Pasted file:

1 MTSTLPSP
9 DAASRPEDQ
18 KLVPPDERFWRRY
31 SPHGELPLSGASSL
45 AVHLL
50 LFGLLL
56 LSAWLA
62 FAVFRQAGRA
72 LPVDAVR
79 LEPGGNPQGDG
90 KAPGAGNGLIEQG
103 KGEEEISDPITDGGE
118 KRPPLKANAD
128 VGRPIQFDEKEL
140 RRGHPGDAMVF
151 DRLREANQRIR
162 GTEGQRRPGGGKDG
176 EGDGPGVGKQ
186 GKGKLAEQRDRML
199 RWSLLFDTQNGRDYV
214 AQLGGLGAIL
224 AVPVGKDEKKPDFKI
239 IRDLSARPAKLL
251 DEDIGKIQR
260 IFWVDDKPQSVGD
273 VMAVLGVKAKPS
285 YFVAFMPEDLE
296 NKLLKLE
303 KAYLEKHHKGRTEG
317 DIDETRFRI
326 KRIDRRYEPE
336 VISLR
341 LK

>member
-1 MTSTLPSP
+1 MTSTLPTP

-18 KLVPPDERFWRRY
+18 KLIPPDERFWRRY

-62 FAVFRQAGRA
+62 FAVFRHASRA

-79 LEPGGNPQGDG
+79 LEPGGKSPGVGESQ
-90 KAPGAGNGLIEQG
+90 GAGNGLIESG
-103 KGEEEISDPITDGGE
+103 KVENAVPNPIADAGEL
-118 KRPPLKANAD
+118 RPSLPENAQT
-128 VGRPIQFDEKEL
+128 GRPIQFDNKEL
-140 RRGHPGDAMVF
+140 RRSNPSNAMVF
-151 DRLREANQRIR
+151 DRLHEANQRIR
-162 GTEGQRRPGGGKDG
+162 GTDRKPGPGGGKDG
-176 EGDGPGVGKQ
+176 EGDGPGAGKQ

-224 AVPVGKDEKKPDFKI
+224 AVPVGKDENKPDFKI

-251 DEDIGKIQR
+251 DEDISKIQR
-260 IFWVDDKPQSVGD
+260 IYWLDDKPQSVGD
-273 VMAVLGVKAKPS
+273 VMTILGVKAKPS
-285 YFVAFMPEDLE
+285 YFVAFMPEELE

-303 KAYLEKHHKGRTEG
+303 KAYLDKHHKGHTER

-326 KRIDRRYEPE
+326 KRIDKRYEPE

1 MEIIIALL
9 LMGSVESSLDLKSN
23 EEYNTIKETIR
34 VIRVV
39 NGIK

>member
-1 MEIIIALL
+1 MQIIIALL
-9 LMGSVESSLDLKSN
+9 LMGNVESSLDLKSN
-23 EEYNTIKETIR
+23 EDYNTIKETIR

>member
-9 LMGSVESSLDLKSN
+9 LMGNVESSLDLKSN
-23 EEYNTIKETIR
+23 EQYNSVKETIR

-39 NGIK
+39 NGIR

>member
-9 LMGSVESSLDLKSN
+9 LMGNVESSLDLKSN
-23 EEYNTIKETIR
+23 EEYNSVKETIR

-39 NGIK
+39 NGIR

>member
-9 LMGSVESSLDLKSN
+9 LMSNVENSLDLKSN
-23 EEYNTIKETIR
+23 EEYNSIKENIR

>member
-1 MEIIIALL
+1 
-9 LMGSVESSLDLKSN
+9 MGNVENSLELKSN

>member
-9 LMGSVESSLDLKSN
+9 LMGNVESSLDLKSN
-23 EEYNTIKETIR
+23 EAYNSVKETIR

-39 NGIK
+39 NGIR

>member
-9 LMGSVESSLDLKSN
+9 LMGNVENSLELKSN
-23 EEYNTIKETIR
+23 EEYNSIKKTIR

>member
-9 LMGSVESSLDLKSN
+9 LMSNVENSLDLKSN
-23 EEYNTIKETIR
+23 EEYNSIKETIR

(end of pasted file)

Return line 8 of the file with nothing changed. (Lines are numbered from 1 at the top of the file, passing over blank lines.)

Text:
62 FAVFRQAGRA